This guest post is by Rob Summerfield of Newsgrape.
Kicking off and running a blog can be quite a challenge. Strong bloggers have to be adept at tweaking their SEO, covering performance-related issues, and constantly supplying a reliable stream of quality content.
Many bloggers that I encounter feel very strongly about these topics, discussing new ways of improving their blogs via technical aspects, design, and more. But they neglect a core factor in their site’s success—the dear readers.
So, in this article I’m going to explain some easy ways of developing and maintaining close user relationships. The goal? To generate a flock of quality followers that engage in and appreciate your efforts.
The warm welcome
Here at Newsgrape, a team member of mine once said something like this:
“I try to welcome new users the way I would welcome friends visiting my place for the first time—with a great big smile and some friendly words.”
What he basically meant was, it’s important to go the extra mile and not rely on automatic emails and messages to do the job.
Of course, they can come in handy—especially if you are busy providing cool, informative Twitter updates while receiving loads of new followers each day. But they’re used mostly on a descriptive level, to say, “It’s great you’re here? Why not check out the site?”
What I am talking about is a really warm welcome. Show each user who demonstrates some genuine interest in your blog—via comment, reply, retweet, or something else—that you appreciate it and that you’re not taking them for granted.
Using slow channels (e.g. email)
Some channels allow you to act in a more personal way, and you should grasp this potential by coming up with unique ways of introducing yourself.
Making a first impression—on an eye-to-eye basis—can be a powerful way of expressing your mindset as a dedicated blogger. As an example, here is the little gesture my team member was talking about. It ultimately produced some great results and tons of happy faces!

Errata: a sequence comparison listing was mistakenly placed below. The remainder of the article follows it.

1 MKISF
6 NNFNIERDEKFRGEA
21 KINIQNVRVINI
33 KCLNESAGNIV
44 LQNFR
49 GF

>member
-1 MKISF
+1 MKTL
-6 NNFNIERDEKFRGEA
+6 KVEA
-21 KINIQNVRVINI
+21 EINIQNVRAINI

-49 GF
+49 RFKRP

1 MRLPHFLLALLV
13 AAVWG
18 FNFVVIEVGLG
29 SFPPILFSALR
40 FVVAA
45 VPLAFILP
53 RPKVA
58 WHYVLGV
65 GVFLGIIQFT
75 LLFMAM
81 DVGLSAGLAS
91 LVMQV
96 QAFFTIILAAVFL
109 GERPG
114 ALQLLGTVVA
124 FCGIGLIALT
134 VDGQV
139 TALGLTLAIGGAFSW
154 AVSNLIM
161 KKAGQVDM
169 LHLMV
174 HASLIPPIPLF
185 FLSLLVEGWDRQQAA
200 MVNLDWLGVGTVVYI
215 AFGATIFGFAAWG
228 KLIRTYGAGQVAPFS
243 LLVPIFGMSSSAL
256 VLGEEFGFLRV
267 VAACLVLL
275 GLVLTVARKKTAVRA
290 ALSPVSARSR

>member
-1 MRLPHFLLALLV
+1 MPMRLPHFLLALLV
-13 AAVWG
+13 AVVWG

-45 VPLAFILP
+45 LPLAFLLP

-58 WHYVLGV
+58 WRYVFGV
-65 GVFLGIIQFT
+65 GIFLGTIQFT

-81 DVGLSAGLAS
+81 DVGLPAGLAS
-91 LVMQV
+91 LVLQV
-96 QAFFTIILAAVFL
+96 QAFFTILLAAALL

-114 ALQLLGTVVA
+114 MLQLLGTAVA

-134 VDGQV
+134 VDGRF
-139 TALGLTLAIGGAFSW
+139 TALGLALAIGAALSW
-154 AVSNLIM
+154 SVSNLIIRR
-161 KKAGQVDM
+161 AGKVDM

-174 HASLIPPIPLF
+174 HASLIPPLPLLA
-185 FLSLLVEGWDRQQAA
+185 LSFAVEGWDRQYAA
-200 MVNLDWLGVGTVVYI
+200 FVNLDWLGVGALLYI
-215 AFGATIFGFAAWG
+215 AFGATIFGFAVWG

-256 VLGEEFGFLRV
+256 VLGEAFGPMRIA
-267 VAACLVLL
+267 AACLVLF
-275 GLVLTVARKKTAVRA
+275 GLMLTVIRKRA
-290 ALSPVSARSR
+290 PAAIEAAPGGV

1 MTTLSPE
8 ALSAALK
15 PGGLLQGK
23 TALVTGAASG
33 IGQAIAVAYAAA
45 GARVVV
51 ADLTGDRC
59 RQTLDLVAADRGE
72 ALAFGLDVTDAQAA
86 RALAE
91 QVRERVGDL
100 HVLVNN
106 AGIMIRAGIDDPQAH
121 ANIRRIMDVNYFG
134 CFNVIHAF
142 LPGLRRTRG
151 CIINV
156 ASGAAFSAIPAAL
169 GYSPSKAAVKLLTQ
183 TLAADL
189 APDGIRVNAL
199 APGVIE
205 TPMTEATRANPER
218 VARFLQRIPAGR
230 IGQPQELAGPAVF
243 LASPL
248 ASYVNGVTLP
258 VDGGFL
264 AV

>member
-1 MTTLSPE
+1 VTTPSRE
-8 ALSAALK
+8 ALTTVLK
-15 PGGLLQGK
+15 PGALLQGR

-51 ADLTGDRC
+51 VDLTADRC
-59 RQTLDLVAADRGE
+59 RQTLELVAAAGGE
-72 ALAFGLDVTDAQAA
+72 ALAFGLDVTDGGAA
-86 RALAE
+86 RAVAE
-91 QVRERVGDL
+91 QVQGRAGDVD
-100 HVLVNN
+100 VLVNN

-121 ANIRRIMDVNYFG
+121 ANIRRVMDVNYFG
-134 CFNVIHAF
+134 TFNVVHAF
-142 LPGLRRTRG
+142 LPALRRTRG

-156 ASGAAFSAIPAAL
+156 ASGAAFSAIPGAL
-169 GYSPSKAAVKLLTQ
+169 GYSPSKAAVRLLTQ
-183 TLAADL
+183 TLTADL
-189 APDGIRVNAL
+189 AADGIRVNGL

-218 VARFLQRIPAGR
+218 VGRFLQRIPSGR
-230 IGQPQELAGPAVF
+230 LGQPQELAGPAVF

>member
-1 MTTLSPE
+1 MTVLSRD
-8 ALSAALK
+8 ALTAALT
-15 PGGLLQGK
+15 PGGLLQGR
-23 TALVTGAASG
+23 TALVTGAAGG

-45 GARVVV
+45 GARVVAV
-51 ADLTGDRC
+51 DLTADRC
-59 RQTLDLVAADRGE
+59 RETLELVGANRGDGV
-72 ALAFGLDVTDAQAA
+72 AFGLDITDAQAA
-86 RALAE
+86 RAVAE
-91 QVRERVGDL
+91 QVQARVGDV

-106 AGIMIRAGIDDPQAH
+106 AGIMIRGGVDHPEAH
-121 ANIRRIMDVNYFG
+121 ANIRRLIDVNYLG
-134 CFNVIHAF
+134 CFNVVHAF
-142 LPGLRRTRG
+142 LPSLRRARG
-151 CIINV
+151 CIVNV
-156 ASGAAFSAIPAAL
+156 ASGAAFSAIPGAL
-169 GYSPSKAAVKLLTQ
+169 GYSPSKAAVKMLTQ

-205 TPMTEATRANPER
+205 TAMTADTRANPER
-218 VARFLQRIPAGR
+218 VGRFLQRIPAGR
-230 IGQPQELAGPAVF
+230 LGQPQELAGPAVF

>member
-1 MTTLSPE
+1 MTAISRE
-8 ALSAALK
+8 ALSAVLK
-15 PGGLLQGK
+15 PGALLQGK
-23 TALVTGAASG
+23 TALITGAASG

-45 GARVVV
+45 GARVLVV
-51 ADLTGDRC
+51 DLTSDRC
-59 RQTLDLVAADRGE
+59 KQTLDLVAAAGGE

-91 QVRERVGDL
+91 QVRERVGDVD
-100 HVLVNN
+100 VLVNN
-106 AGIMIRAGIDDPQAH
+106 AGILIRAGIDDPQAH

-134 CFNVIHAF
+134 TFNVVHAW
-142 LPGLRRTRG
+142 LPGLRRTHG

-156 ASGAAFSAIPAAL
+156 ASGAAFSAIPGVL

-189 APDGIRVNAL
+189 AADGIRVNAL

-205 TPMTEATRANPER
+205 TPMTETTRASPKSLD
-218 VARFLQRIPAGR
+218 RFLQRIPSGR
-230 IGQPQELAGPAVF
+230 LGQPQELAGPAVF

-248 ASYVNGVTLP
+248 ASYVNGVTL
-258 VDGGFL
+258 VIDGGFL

Using fast channels (e.g. Facebook, Twitter, etc.)
The more followers you tend to receive on a regular basis, the harder it can be to individualize your welcome message. With great quantities of users, you have to get even more creative to come up with something really special.
- Celebrate certain achievements: If you are working within a fast channel that has a rapid movement of users, you can celebrate special achievements. Pick the 500th reader, Facebook fan, or Twitter follower and post a great big “thank you” to them, conveying your gratitude for this group effort.
- Think outside the box: With our startup, we wanted to come up with a way of thanking all of our Kickstarter supporters at once. So, we filmed a thank you song incorporating their names into the lyrics and basing it on a cool guitar groove. Obviously, our little movie delivered the message quite well—soon we were receiving pledges by people excited about our platform and the possibility of being mentioned in the next “thank you song”!
User maintenance: keep the love coming
Equally as important as your unique welcome message is the effort you put into keeping your users happy and interested in what’s happening on your blog. Here are some ideas on how to achieve exactly that:
- Go marketing on this one: Keep an excel file where you list important power-users and others who are active on your blog. Write a sentence to every person, trying to pin down their interests and where they came from before they landed on your blog. Remember: interest creates interest!